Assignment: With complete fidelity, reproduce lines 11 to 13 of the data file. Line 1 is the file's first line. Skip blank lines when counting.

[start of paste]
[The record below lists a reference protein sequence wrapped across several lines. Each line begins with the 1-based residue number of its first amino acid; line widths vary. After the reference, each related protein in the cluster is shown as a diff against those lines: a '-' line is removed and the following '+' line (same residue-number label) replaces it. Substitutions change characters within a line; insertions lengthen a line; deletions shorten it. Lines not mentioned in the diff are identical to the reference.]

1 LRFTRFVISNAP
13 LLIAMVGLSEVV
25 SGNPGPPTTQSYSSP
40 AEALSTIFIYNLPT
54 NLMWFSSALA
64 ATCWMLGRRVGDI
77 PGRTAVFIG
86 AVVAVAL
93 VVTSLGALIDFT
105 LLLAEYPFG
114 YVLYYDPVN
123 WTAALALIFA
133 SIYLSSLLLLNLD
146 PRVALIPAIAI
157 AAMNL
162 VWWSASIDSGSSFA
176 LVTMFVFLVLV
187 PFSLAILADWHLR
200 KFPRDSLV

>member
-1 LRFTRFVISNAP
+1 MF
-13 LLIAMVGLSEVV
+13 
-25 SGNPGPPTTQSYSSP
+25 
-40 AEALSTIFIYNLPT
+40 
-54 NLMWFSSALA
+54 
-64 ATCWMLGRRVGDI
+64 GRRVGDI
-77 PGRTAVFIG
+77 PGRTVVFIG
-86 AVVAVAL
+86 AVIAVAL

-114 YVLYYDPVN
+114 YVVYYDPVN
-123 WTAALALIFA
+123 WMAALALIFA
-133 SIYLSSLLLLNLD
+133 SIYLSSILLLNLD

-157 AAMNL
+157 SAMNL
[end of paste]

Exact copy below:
105 LLLAEYPFG
114 YVLYYDPVN
123 WTAALALIFA